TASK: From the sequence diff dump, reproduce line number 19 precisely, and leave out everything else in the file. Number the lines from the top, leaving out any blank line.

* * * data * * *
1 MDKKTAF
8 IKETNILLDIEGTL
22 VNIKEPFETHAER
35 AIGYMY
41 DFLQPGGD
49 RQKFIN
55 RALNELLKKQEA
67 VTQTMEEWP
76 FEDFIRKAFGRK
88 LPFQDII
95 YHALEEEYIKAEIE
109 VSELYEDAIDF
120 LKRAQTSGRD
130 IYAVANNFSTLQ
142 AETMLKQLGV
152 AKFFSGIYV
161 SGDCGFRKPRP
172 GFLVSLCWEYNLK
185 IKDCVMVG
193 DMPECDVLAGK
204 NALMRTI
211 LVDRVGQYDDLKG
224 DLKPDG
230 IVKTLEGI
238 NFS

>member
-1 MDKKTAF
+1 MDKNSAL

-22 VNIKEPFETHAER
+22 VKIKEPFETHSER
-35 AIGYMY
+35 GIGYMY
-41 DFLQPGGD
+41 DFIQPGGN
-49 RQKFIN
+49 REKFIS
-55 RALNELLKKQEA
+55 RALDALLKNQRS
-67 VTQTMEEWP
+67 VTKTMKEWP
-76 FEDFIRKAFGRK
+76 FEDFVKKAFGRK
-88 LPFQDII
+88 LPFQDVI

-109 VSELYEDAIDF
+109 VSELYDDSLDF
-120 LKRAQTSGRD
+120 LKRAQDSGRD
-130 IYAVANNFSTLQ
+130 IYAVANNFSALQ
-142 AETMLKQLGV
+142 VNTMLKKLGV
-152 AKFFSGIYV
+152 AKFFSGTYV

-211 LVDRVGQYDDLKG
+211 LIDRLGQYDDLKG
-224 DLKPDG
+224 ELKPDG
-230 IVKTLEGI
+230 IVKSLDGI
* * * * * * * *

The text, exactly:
185 IKDCVMVG